New research in the Journal of Dairy Science® examines behavioral, performance, and health effects of early socialization among young calves.
Philadelphia, August 24, 2021 – In addition to needs such as food, water, shelter, and medical care, social contact is an important aspect of welfare for animals, just as it is for humans. Yet early socialization of dairy calves is sometimes given lesser priority in the interest of physical health, with young calves housed individually to prevent the spread of contagious diseases such as those that cause diarrhea, or scours, a major source of calf mortality. In a new study appearing in the Journal of Dairy Science®, scientists from the University of Florida Department of Animal Sciences investigated whether this individually housed tactic is justified and what unintended consequences it may have.
Given different practical considerations, dairy calves’ age of introduction to social housing varies from farm to farm. Different ages of first socialization may affect behavioral development and responses to later social grouping. In this study, Holstein calves were housed either individually or in pairs during their first two weeks of life and then moved, first to groups of four and later to groups of eight, reflecting the dynamic conditions of many farms’ housing systems. Throughout the study, researchers monitored the calves’ ability to learn to feed independently from the teat bucket in early life, and then from the autofeeder. Calf health, feed intake, and weight gain were recorded, as well as activity and social interactions—with surprising results.
“We anticipated that calves reared with social contact in the first weeks would engage more with novel pen resources, have increased social interaction, and have increased lying time upon social grouping, compared with calves previously individually housed,” said lead investigator Emily Miller-Cushon, PhD, University of Florida, Gainesville, FL, USA. However, the scientists found little difference in most of the measured outcomes between the differently socialized groups. The most important difference was consistently greater social resting time among initially pair-housed calves, suggesting greater overall comfort with pen-mates, even upon first introduction.
Caption: University of Florida researchers investigated the effects of individual or pair housing on Holstein calves’ health and behavior (Credit: iStock.com/Vital Hil).
Miller-Cushon added that the results showed “minimal other effects on behavior and no detrimental effects on performance.” There was even a tendency for fewer days of diarrhea among calves housed in pairs after birth. Thus, the authors observed, “Although concern for calf health is often cited as reason to house calves individually, at least for a short period after birth, we found a tendency for reduced scours in pair-housed calves, providing evidence that social housing does not negatively affect, and may benefit, early-life calf health.”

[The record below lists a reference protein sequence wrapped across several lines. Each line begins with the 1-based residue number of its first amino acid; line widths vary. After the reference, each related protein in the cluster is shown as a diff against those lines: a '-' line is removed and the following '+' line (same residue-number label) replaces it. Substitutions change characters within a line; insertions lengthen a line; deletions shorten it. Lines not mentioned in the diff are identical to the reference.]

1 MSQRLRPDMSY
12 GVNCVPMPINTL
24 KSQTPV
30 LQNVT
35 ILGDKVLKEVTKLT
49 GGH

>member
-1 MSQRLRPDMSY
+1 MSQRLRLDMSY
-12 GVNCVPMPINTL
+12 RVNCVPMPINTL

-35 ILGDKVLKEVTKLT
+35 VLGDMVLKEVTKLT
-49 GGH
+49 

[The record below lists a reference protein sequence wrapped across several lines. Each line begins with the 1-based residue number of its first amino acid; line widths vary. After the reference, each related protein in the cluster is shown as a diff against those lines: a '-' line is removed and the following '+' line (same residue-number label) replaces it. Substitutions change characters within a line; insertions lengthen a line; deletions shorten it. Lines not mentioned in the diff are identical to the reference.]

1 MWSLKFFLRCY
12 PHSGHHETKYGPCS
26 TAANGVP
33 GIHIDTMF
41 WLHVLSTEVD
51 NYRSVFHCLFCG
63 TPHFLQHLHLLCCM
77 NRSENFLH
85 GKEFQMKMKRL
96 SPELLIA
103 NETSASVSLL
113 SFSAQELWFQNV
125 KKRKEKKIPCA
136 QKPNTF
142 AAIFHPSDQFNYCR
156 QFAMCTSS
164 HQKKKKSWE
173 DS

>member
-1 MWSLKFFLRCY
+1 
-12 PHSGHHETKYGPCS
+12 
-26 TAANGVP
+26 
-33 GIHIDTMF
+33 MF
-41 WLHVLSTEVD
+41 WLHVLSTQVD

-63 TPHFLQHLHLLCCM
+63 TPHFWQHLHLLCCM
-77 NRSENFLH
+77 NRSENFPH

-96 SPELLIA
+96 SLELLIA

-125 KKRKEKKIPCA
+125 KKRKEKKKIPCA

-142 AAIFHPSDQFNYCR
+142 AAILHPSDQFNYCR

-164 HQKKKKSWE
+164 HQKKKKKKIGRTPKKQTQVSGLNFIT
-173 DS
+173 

Notes for editors
The article is “Effects of early social contact on dairy calf response to initial social grouping and regrouping,” by Emily E. Lindner, Katie N. Gingerich, and Emily K. Miller-Cushon (https://doi.org/10.3168/jds.2021-20435). It appears in the Journal of Dairy Science, volume 104, issue 9 (September 2021), published by FASS Inc. and Elsevier.
Full text of the article is available to credentialed journalists upon request. Contact Eileen Leahy at +1 732 238 3628 or firstname.lastname@example.org to obtain copies. Journalists wishing to interview the authors should contact the corresponding author, Emily Miller-Cushon, University of Florida, Gainesville, at email@example.com.
About the Journal of Dairy Science
The Journal of Dairy Science® (JDS), an official journal of the American Dairy Science Association®, is co-published by Elsevier and FASS Inc. for the American Dairy Science Association. It is the leading general dairy research journal in the world. JDS readers represent education, industry, and government agencies in more than 70 countries, with interests in biochemistry, breeding, economics, engineering, environment, food science, genetics, microbiology, nutrition, pathology, physiology, processing, public health, quality assurance, and sanitation. JDS has a 2020 Journal Impact Factor of 4.034 and five-year Journal Impact Factor of 4.354 according to Journal Citation Reports (Source: Clarivate 2021). www.journalofdairyscience.org
About the American Dairy Science Association (ADSA)
The American Dairy Science Association (ADSA) is an international organization of educators, scientists, and industry representatives who are committed to advancing the dairy industry and keenly aware of the vital role the dairy sciences play in fulfilling the economic, nutritive, and health requirements of the world's population. It provides leadership in scientific and technical support to sustain and grow the global dairy industry through generation, dissemination, and exchange of information and services. Together, ADSA members have discovered new methods and technologies that have revolutionized the dairy industry. www.adsa.org
About FASS Inc.
Since 1998, FASS has provided shared management services to not-for-profit scientific organizations. With combined membership rosters of more than 10,000 professionals in animal agriculture and other sciences, FASS offers clients services in accounting, membership management, convention and meeting planning, information technology, and scientific publication support. The FASS publications department provides journal management, peer-review support, copyediting, and composition for this journal; the staff includes five BELS-certified (www.bels.org) technical editors and experienced composition staff. www.fass.org
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